The first real literary love I had was Anne of Green Gables. The second was C.S. Lewis. Later, Tolkien. I think I read The Lord of the Rings four times through before I graduated from high school. I was one of those people who felt betrayed that there was no Tom Bombadil or Goldberry in the movies. (Still. What? Why?) The things we spend our time on as children shape us. Experts say that reading stories improves empathy. Reading so much Anne of Green Gables formed how I saw the natural world, that trees could be friends. Those books gave voice to the fact that beauty fed my soul. I still consider them a kind of home.
And fantasy formed me. Fantasy was was huge part of how I saw the world, how I formed my thoughts about God and the inner beauty and majesty of people. Some things are invisible in the real world. There are emotions and realities that go deeper than we can know in our everyday lives, there is meaning that can be expressed so well in fantasy. You cannot read these things in the bills, the dishes, or reality TV. (Heavens no.)
When I was older I discovered more and more fantasy. I became one of the biggest Harry Potter fans ever. I loved all of Robin McKinley's books. I was delighted, later, when my children became avid fantasy addicts as well. And yet I was disappointed. Because something I hadn’t noticed when I was growing up (I hadn’t needed to) was that all the protagonists I loved looked a little bit like me. They were white. And it was noticeable with my kids because none of the protagonists looked like them. We couldn’t find a lot of fantasy about black protagonists. (I mean protagonists, main characters, not the supporting characters-- and I do know about the Kane Chronicles.)
Though my kids can identify with anyone—they are empathetic creatures, as all kids are, and can put themselves in the shoes of anyone with blood and a heart (even old men and dragons)—it was still disappointing because we are over fifteen years into this millennium. I got online and looked around and I saw a lot of stuff about marketability and the fact that publishers change even the way black characters look, making them white on covers, because a black person on a cover doesn’t sell. What. The. hell.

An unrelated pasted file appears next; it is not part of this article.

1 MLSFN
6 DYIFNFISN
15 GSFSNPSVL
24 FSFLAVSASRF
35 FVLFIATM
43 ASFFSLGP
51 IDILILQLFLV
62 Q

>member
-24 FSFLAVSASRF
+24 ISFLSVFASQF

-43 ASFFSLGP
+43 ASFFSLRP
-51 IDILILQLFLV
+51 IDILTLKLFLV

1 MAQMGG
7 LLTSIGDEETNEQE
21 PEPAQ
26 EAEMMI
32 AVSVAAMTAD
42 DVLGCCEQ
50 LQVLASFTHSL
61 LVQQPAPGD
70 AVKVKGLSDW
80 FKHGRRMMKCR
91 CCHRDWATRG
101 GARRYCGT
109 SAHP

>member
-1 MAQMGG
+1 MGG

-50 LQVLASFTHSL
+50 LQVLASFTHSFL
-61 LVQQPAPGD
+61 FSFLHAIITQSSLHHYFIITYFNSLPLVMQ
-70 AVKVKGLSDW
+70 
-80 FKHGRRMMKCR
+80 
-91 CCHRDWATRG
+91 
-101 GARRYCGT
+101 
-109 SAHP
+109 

Okay, so I know nothing about big giant rhino marketing, really. And maybe adults with all their years of ingrained philosophy and separateness are like that. (I hope not, and I don't really think they are.)
But kids are a lot smarter than that. This I know. They’ll connect with anyone, especially another human boy or girl who has darker skin or lighter skin than they do. (Or is a fairy! This is fantasy!) And I think everyone should have heroes that look like them.
So. Combine a love affair with young adult fantasy and a frustration at marketing trends. What did I do? I started emailing publishers... just kidding.
I'm a writer. I started a series of books, a series that's been rolling around in my brain for years. And I’m self-publishing this series, starting this year, because I don’t want anyone with marketing on the brain to mess with my words or my covers. Because reading kids are of all races. And they’re very, very smart. Smarter than we take them for. And adults who love fantasy of all kinds, or even just books of all kinds, are also smart. I hired a friend who is an illustrator to create the art for my cover. Meet Isika.
This will be the cover art (done by my talented friend Tom Li) for World Whisperer, which is set to be launched on April 15. (You can reward yourself for filing your taxes.) Here's a blurb:
Years ago, after Isika, her mother, her brother and two sisters came wandering out of the desert, the priest of the Worker village had pity on them and took them into his home as his family. For half her life, fourteen-year-old Isika has tried to fit in as a Worker, to live up to her role as the Worker priest’s daughter. Though something inside her has always longed for freedom from the strict, unmerciful ways of the Workers, she has been powerless to get out from under them. She was helpless when her sister was Sent out, killed in the village custom of sacrificing children to the rough waves. She couldn’t stop her mother from dying of grief two weeks later, leaving Isika’s little newborn brother, Kital behind. And the four years since, Isika has done her best to cause no problems, to watch her step, and to care for Kital, who she loves more than anything.
But now Isika’s stepfather has chosen the next child to be Sent Out. It is Kital and this time, Isika will not be helpless. She resolves to save her brother, no matter what it will cost her. Together, Isika and her two remaining siblings make a heroic attempt to rescue their little brother, launching themselves into a journey outside of the walls of the Worker village, where none of them know what to expect.
So tell me. Is this exciting to you? Do you read fantasy? Do you have kids who do? Did you know that 55% of people who read Young Adult fiction are adults? (Hint, it's because it's amazing.)